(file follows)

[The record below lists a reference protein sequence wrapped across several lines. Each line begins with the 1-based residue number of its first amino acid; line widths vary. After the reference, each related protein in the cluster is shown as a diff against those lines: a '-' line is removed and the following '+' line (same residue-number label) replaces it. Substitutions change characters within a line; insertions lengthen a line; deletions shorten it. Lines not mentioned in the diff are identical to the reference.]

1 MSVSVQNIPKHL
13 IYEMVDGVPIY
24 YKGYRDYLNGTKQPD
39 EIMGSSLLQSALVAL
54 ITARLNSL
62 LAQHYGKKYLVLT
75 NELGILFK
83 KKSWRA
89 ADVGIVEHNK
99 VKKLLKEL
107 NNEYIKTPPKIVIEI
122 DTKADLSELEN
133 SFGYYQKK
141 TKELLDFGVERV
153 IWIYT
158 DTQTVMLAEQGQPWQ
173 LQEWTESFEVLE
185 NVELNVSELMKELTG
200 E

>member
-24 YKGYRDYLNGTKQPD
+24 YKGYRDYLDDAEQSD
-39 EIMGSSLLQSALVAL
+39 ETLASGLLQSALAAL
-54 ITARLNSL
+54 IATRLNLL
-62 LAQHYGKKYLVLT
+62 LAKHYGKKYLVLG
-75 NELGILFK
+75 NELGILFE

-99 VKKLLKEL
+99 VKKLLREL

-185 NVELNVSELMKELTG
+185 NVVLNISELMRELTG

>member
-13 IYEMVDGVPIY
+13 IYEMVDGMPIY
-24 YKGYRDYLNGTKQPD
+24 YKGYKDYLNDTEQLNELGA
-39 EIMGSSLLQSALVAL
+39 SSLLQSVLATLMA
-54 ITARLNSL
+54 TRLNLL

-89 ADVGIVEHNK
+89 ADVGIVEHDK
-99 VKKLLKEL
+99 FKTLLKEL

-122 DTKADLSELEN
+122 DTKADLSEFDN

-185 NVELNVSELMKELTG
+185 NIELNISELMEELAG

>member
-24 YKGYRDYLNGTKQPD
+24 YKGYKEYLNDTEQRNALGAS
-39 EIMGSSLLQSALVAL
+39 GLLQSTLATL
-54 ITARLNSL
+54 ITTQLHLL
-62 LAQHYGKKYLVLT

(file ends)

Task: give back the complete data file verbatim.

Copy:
[The record below lists a reference protein sequence wrapped across several lines. Each line begins with the 1-based residue number of its first amino acid; line widths vary. After the reference, each related protein in the cluster is shown as a diff against those lines: a '-' line is removed and the following '+' line (same residue-number label) replaces it. Substitutions change characters within a line; insertions lengthen a line; deletions shorten it. Lines not mentioned in the diff are identical to the reference.]

1 MSVSVQNIPKHL
13 IYEMVDGVPIY
24 YKGYRDYLNGTKQPD
39 EIMGSSLLQSALVAL
54 ITARLNSL
62 LAQHYGKKYLVLT
75 NELGILFK
83 KKSWRA
89 ADVGIVEHNK
99 VKKLLKEL
107 NNEYIKTPPKIVIEI
122 DTKADLSELEN
133 SFGYYQKK
141 TKELLDFGVERV
153 IWIYT
158 DTQTVMLAEQGQPWQ
173 LQEWTESFEVLE
185 NVELNVSELMKELTG
200 E

>member
-24 YKGYRDYLNGTKQPD
+24 YKGYRDYLDDAEQSD
-39 EIMGSSLLQSALVAL
+39 ETLASGLLQSALAAL
-54 ITARLNSL
+54 IATRLNLL
-62 LAQHYGKKYLVLT
+62 LAKHYGKKYLVLG
-75 NELGILFK
+75 NELGILFE

-99 VKKLLKEL
+99 VKKLLREL

-185 NVELNVSELMKELTG
+185 NVVLNISELMRELTG

>member
-13 IYEMVDGVPIY
+13 IYEMVDGMPIY
-24 YKGYRDYLNGTKQPD
+24 YKGYKDYLNDTEQLNELGA
-39 EIMGSSLLQSALVAL
+39 SSLLQSVLATLMA
-54 ITARLNSL
+54 TRLNLL

-89 ADVGIVEHNK
+89 ADVGIVEHDK
-99 VKKLLKEL
+99 FKTLLKEL

-122 DTKADLSELEN
+122 DTKADLSEFDN

-185 NVELNVSELMKELTG
+185 NIELNISELMEELAG

>member
-24 YKGYRDYLNGTKQPD
+24 YKGYKEYLNDTEQRNALGAS
-39 EIMGSSLLQSALVAL
+39 GLLQSTLATL
-54 ITARLNSL
+54 ITTQLHLL
-62 LAQHYGKKYLVLT